Editors Note: Every now and then, I like to use my background as an English teacher as the basis for an article.

Unintelligent by Design: A Grammar Lesson


During the January 26 Republican debate, I noticed the repetition of a trivial, but puzzling grammatical error. Although “Democrat” is a noun, the candidates continually used it as an adjective — as in “the Democrat party” and “Democrat policies.” You’d expect politicians to know enough about grammar to say “Democratic.”

I’ve been vaguely aware of this usage for years, and assumed it was deliberate — perhaps a reaction to a talking-points memo from Fox News, the GOP’s media arm, or Rush Limbaugh, the Republicans’ CEO. I also assumed it was a recent development, which turned out to be wrong.

Wikipedia dates the term to Wendell Willkie’s 1940 presidential bid, and it’s been part of GOP platforms since the 40s. The 1968 Congressional Record referred to it as an “epithet,” and, in 1996, “Democrat Party” was used in the Republican platform to make the point that Democrats are elitists, rather than democratic.

Although clearly intended to be demeaning and pejorative, it’s unclear why Democrats let it bother them. Clinton Chief of Staff John Podesta called the term “nails on a blackboard.” On “Hardball With Chris Matthews,” after the host chided Republican congressman Darrell Issa for using it (because “the Democratic Party calls itself Democratic”), Matthews asked testily, “Why do you people talk like this?”

Journalist Ruth Marcus claims Republicans use the term simply because Democrats dislike it. It’s not unlike conservative commentator Tucker Carlson’s assertion that Fox News calls itself “Fair and Balanced” just to annoy liberals. Why they’re annoyed is a mystery, but, obviously, conservatives wouldn’t say it if liberals didn’t take offense.

Similarly, the term “fundie,” a shortened form of “fundamentalist” seems to annoy right-wing religious fanatics, but I find it easier to use and less scary than the full spelling. And, if it rankles the fundies, then so be it.

But could there be a more-subtle reason for this conservative syntax beyond merely offending Democrats, denying them a tie-in with the positive connotations of “democratic” and saving a syllable? One plausible explanation is that, because it’s grammatically incorrect, it demonstrates the speaker isn’t one of those out-of-touch liberal elitists who think speaking correctly is important.

Conservatism was once epitomized by the urbane, educated voice of William F. Buckley. These days, it’s personified by Limbaugh, Sean Hannity and Glenn Beck, all one-semester college dropouts. And the 2012 presidential field has included Herman “Ubeki-beki-beki-beki-stan-stan” Cain, who paraded his own ignorance as a badge of honor, and Rick Perry, once described as the politician “for those who find George W. Bush too cerebral.”

Jon Huntsman, the GOP’s most moderate candidate, advised his colleagues that Republicans shouldn’t become the anti-science party. He specifically warned that disbelief in global warming and evolution — embraced by 98% and 97% of scientists, respectively — puts Republicans “on the wrong side of science.” But the wrong side of science is precisely where most conservatives want to be.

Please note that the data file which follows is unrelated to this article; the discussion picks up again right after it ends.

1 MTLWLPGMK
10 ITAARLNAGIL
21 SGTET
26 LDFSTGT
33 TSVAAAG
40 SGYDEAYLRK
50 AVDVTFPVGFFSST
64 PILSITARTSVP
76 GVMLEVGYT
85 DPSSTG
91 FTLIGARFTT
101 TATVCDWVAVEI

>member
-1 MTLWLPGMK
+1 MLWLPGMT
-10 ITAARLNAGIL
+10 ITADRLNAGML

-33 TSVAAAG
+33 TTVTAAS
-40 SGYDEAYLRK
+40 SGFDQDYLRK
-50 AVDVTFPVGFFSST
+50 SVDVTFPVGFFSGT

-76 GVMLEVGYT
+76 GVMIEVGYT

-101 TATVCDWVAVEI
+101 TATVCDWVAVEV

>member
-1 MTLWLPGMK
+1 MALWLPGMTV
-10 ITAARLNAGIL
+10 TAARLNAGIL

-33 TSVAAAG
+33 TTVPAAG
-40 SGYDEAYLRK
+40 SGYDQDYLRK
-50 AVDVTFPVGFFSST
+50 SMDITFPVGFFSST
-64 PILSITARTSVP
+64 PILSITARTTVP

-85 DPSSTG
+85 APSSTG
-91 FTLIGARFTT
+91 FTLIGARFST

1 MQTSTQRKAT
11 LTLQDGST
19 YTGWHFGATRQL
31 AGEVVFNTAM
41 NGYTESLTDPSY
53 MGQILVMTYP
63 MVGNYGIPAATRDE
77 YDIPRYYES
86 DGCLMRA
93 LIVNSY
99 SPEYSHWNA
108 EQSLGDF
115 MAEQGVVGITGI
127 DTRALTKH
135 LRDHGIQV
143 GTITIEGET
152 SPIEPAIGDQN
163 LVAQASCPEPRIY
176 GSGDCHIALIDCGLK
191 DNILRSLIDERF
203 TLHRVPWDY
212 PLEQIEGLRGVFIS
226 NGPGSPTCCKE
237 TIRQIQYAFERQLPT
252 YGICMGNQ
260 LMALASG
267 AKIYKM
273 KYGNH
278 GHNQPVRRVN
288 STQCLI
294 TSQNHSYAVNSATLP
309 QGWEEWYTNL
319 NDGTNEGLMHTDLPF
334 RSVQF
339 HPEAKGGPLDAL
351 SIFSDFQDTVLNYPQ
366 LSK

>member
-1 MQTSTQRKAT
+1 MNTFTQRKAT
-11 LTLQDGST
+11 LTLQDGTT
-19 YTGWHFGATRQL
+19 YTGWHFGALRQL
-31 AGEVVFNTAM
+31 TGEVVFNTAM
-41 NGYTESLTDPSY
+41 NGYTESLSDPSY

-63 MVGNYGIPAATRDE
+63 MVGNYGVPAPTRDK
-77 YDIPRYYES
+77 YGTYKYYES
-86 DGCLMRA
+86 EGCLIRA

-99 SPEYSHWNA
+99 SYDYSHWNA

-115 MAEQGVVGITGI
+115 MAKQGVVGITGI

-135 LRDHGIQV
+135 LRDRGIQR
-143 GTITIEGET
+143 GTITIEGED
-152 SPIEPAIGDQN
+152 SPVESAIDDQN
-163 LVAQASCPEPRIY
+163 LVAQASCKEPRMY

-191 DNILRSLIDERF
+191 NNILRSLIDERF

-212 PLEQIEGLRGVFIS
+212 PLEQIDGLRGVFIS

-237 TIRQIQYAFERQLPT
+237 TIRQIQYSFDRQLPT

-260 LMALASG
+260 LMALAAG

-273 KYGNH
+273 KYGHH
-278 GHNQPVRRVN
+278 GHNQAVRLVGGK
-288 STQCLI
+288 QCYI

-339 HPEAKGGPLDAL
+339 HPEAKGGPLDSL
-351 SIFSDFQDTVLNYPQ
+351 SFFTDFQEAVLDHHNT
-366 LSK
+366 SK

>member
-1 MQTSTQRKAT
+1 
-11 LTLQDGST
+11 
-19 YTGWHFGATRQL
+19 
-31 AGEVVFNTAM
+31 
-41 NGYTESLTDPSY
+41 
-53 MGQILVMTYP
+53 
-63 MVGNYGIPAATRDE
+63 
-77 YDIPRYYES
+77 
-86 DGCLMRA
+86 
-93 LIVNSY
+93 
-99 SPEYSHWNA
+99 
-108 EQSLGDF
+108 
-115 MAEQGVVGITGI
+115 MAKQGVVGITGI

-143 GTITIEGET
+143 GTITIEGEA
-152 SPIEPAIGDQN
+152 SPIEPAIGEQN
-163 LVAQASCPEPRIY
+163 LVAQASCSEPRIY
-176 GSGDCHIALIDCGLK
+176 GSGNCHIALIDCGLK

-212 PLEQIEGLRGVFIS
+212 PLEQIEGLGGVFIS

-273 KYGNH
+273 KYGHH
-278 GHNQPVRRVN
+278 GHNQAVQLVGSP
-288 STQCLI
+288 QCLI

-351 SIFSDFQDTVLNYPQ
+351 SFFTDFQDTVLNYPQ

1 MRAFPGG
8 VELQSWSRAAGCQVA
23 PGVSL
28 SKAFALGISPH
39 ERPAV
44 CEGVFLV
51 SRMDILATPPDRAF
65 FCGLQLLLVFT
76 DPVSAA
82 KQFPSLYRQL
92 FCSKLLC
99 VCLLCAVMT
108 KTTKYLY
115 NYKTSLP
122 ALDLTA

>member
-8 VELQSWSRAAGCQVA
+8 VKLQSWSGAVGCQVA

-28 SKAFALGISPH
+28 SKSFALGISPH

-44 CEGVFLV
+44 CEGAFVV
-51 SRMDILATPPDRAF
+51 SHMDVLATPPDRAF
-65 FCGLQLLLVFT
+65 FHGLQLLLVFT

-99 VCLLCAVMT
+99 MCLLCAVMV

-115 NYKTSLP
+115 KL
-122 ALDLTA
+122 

One reason Huntsman wasn’t a more-serious contender is because he just didn’t get it: The Republican base doesn’t care about the opinions of biologists and physicists from places like MIT and Princeton. They get their science from the Old Testament, and they don’t trust godless elitists with Ph.Ds.

The GOP is bifurcated. First, there’s the old money and Wall Street types who benefit from Republicans’ unending concern for the financial well-being of the wealthy (e.g., abolishing capital gains taxes and the estate tax for millionaires). Since the Reagan years, the GOP has toiled relentlessly to widen the gap between the upper 1% and the rest of us. As a result, this 1% is beholden to the Republican party, which labels any mention of the rich getting richer (while everyone else gets poorer) as “class warfare.”

But no party can win elections with just the wealthy, so the GOP has fattened its base with evangelicals, including working-class constituents whom the party has convinced to vote against their own best interests. The party does this by championing issues that appeal to the Christian Right, such as opposing gay rights, reproductive choice and even birth control, as well as rejecting modernism, particularly science, which pleases the fundies no end.

Conservatives have set themselves apart from the Democrat party, which they characterize as a cadre of overeducated, elitist and godless secular progressives from Manhattan and Los Angeles. This enables the GOP to pursue policies that help the country club moderates and hedge fund billionaires, while pretending to be populists who are, in the words of faux independent Bill O’Reilly, “looking out for you.”

Mitt Romney is a perfect candidate for this strategy. He made his fortune taking huge amounts of money out of failing companies, then bankrupting them, and sending their workers to the unemployment line. He’s the sort of “vulture capitalist” that even opponent Rick Perry chastised for “making tens of millions of bucks on the backs of working people.”

This is how Republicans hope to address the budget deficit without inconveniencing the 1%. And, should liberals have the temerity to point this out, Romney will blame the Democrat party for waging class warfare. It’s a matter of style versus substance, and it’s exactly the type of class warfare at which Republicans excel.

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